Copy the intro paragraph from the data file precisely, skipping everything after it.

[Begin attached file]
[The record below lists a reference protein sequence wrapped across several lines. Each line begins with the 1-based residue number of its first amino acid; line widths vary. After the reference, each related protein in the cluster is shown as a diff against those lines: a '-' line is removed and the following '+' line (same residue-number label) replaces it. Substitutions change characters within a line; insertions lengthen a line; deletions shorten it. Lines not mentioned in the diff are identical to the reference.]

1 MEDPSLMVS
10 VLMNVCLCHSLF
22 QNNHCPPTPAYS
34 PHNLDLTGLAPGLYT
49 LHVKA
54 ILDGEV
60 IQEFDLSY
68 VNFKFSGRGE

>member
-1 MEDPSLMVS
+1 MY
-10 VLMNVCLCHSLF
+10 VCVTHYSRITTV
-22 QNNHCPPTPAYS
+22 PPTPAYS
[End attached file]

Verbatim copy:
[The record below lists a reference protein sequence wrapped across several lines. Each line begins with the 1-based residue number of its first amino acid; line widths vary. After the reference, each related protein in the cluster is shown as a diff against those lines: a '-' line is removed and the following '+' line (same residue-number label) replaces it. Substitutions change characters within a line; insertions lengthen a line; deletions shorten it. Lines not mentioned in the diff are identical to the reference.]